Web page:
But the form striker for Olimpia at the moment is Anthony Lozano, who has picked up four goals in his team’s first six league games. He scored four in the group stage of this CCL as well, including two that helped Los Leones pip the Timbers in the final match. And he knocked in two of the three goals Honduras scored in back-to-back friendlies against Venezuela in February.
He is 21, but appears to be developing quickly and proving himself a scoring threat at every level he’s played this season. To date he has a combined 17 goals in 27 total competitive appearances for club and country since the 2014-15 season began. And six of those goals have arrived since January 18th.
How They Got Here:
Herediano is the team that was never supposed to be here: it got dropped into the competition after the opening round of the group stage because Belize’s Belmopan Bandits fell foul of CONCACAF’s pitch inspectors.
Credit a club for taking its chances – the third-best Costa Rican team in the tournament claimed its place in the CCL quarterfinals by out-pointing Isidro Metapán and Club León, the bicampeones of the 2013-14 seasons in El Salvador and Mexico respectively.
What They’ve Been Doing Recently:
CCL success aside, Herediano has spent the first half of the 2014-15 season finishing second: to Alajuelense in the Primera División’s Torneo de Invierno table; to Saprissa in the finals of the playoffs.
Current form is good but not great: between January 28 and February 15, Herediano contrived to win just one out of five games, despite conceding only two goals. This suggests a lackluster attack needs to find form quickly if Los Rojiamarrillos are to make progress in CCL.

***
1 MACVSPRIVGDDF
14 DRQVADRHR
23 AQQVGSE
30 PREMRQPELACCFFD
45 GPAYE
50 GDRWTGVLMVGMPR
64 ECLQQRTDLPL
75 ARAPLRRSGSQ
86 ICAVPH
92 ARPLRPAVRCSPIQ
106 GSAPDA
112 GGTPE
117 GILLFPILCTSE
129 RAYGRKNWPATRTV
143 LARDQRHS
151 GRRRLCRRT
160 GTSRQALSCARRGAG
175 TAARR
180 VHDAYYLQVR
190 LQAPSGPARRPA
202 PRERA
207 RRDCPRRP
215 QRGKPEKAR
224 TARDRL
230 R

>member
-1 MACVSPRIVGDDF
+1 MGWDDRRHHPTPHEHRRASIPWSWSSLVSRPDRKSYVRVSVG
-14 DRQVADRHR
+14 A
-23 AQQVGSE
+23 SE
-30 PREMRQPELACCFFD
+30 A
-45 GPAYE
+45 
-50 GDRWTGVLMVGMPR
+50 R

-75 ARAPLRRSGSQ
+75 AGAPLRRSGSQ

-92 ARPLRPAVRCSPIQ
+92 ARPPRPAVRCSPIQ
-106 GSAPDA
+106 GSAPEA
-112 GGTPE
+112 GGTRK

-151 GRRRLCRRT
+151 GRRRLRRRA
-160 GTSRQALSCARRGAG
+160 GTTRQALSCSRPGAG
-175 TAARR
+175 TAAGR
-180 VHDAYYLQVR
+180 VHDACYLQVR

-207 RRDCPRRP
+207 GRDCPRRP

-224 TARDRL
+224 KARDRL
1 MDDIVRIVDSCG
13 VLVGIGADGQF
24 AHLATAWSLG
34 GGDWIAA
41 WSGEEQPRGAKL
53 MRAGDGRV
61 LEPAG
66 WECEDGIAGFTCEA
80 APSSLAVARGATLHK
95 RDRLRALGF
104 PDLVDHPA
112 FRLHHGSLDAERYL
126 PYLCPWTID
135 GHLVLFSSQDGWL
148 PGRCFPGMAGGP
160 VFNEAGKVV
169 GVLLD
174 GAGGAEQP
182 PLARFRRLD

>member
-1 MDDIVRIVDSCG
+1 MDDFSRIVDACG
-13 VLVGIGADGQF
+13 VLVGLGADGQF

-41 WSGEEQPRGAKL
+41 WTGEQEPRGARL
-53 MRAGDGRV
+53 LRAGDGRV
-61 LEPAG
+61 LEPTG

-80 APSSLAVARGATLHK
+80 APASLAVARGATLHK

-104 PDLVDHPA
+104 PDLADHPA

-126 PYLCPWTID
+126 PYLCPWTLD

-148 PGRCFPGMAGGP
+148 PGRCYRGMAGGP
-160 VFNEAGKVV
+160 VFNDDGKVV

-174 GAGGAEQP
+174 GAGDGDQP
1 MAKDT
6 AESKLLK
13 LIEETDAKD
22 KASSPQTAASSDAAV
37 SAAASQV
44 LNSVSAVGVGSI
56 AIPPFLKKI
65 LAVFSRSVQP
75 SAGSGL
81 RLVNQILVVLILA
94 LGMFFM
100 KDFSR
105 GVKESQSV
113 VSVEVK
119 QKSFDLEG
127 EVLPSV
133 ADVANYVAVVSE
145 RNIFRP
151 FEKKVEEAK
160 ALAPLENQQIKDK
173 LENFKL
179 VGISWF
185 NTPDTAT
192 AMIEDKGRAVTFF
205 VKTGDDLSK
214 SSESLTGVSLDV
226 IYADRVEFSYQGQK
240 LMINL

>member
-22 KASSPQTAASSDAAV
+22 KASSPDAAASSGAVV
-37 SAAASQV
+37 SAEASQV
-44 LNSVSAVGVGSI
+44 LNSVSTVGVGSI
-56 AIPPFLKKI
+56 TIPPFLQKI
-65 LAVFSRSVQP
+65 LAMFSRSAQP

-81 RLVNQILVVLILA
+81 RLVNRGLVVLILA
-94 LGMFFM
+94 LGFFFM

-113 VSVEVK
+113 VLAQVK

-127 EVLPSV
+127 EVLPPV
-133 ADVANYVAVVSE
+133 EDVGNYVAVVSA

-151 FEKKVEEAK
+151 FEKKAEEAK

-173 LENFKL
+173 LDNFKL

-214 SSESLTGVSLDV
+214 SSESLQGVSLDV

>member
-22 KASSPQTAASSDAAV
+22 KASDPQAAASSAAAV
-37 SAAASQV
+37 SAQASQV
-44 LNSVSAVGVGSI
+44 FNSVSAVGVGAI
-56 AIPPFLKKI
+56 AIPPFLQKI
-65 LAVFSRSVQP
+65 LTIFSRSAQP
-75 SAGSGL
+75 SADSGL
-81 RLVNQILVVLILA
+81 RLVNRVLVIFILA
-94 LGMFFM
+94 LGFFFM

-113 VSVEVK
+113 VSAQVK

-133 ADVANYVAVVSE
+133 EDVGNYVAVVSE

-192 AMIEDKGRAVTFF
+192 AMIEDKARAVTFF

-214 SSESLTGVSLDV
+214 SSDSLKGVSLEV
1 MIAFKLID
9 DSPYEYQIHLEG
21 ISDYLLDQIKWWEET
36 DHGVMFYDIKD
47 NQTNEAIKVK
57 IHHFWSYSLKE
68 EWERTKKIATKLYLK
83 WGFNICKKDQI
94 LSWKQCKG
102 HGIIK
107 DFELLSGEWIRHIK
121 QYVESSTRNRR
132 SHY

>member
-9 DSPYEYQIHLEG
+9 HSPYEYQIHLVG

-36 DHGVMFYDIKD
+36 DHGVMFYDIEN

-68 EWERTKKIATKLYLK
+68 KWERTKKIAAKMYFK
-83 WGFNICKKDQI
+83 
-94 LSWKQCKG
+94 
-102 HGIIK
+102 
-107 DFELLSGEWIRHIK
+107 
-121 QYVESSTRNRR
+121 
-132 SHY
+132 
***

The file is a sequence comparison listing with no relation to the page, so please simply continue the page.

On the bright side, the team has picked up a bit and posted back-to-back wins (and clean sheets) in its last two league games.
One To Watch: Alexander Larín
A big part of the reason Herediano has been a little goal shy recently has been injury to forward Yendrick Ruiz, who closed out 2014 with seven goals in five games and has scored 17 in 25 league appearances so far this season.
Larín is not a forward, and he has fallen out of favor recently: since the second half of the season began in Costa Rica, he has largely been on the bench. But the young Salvadoran wing back/winger was a memorable feature of Herediano’s group stage success.
He’s a fun player to watch when he’s in form, and if he gets a chance to make amends for whatever faults have seen him drop out of the starting lineup during these quarterfinals, he shouldn’t lack for motivation to remind his coach of what he can bring to a team in need of an attacking spark.